Class Structure and Slave Culture

Class Structure and Slave Culture - artisans and...

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Class Structure and Slave Culture In the image there appears to be a dwelling crammed full with five generations of slaves. The slave culture appeared to be strongly united in that they share social values as well as personal values. Half the slaves represented in the image were almost certainly considered house slaves and the other half worked in the field. In order for the plantation owners to keep close tabs on their slaves, much like the slaves in the image was in all probability part of what was referred to as a gang system. More than likely these slaves relied a great deal on their family and their cultural beliefs to keep up their spirits in low times. A portion of these slaves, significantly the women, were most likely domestic servants, others carpenters,
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Unformatted text preview: artisans, and blacksmiths, while the greater part worked the fields. From looking at this image I trust the plantation owner unquestionably a male was most likely part of the upper class inside the top southern class, and owned a plantation system with much needed work and fertile soil. He was almost certainly of great wealth to have had such a great investment in slavery and to own so many slaves. Besides having great wealth the plantation owner may have held power within the labor system and within society. When you add it all together the investments in the slaves was inadequate in contrast to the revenue gained from the work the slaves performed....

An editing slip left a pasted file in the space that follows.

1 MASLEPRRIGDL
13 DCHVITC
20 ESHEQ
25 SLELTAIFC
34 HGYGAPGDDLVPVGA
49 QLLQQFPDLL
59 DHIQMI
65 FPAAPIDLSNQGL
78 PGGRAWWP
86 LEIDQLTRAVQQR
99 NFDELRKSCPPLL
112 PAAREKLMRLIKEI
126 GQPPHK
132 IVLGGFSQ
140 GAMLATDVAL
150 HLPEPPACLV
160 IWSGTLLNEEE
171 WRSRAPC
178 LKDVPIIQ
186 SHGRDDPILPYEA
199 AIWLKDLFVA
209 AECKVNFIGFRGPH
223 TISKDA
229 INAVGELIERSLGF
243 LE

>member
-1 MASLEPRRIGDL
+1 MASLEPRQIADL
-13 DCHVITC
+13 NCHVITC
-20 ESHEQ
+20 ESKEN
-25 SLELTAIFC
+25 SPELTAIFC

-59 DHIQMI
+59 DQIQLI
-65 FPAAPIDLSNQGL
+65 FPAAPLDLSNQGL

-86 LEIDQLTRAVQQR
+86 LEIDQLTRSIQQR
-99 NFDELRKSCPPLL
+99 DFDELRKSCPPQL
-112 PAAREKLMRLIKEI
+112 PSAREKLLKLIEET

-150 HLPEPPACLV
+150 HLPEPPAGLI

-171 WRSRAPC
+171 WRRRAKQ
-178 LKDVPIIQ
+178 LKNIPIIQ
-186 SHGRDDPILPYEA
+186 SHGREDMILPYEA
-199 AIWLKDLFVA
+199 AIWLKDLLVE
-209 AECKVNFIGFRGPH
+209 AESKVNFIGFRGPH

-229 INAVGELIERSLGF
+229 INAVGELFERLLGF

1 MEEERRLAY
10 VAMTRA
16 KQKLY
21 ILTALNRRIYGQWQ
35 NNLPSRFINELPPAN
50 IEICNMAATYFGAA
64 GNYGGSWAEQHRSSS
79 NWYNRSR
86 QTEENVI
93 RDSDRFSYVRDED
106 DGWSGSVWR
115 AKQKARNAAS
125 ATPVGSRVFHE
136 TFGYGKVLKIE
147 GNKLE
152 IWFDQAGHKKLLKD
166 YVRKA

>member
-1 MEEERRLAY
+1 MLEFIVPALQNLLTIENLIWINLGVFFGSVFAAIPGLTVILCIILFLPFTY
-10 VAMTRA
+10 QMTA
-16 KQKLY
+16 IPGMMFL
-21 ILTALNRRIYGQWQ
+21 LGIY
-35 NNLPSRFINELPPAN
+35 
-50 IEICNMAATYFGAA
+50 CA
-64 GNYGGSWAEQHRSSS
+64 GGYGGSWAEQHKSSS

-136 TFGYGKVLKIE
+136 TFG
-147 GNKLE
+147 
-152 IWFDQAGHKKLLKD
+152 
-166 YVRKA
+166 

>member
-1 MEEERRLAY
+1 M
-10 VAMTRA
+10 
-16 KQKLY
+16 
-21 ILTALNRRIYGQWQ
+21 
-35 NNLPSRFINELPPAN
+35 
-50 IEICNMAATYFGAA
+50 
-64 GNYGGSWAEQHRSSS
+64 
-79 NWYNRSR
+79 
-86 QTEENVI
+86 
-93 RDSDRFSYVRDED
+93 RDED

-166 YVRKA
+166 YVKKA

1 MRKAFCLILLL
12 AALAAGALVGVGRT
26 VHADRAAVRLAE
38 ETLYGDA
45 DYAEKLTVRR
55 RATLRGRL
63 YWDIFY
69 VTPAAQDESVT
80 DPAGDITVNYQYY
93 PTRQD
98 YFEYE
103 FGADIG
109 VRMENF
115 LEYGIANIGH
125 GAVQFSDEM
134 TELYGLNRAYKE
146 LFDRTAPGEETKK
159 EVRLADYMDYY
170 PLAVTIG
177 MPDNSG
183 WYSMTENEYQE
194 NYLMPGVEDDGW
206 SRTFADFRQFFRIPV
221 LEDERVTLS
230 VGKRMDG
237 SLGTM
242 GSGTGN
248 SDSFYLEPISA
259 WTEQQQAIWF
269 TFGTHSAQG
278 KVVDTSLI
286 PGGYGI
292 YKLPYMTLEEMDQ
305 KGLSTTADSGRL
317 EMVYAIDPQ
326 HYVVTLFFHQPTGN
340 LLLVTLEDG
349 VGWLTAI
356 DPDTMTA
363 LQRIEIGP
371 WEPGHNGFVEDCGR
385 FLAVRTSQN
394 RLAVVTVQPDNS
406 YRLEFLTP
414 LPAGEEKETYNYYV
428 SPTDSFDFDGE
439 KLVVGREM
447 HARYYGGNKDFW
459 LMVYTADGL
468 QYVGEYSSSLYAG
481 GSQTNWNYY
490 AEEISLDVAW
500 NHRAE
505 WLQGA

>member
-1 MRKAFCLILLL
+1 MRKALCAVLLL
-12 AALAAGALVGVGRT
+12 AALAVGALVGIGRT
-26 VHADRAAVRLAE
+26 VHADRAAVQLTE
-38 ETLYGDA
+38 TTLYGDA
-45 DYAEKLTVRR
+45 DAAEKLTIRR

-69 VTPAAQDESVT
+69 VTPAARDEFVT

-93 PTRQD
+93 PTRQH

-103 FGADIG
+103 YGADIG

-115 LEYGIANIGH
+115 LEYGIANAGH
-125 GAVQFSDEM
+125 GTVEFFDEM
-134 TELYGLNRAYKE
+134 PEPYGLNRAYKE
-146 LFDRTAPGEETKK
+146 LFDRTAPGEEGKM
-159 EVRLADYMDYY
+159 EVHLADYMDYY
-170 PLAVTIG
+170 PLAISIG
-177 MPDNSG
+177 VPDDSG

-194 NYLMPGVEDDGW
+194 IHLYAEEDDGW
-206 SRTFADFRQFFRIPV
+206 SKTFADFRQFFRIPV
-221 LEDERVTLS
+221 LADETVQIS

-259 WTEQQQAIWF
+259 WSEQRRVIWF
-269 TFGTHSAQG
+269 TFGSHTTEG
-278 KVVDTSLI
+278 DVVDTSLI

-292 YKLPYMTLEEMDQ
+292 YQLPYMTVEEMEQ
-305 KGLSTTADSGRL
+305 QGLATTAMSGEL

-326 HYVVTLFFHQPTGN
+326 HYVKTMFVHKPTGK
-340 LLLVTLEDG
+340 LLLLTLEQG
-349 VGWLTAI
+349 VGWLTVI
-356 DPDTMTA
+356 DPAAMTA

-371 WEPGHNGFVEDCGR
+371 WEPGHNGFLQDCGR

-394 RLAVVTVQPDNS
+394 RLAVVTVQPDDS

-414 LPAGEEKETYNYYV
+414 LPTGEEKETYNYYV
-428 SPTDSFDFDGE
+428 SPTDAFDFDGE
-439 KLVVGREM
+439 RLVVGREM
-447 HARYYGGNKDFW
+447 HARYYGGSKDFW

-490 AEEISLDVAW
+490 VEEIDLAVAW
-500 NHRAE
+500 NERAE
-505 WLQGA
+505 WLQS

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This note was uploaded on 10/24/2010 for the course HIS/115 his/115 taught by Professor Kitchens during the Spring '10 term at University of Phoenix.

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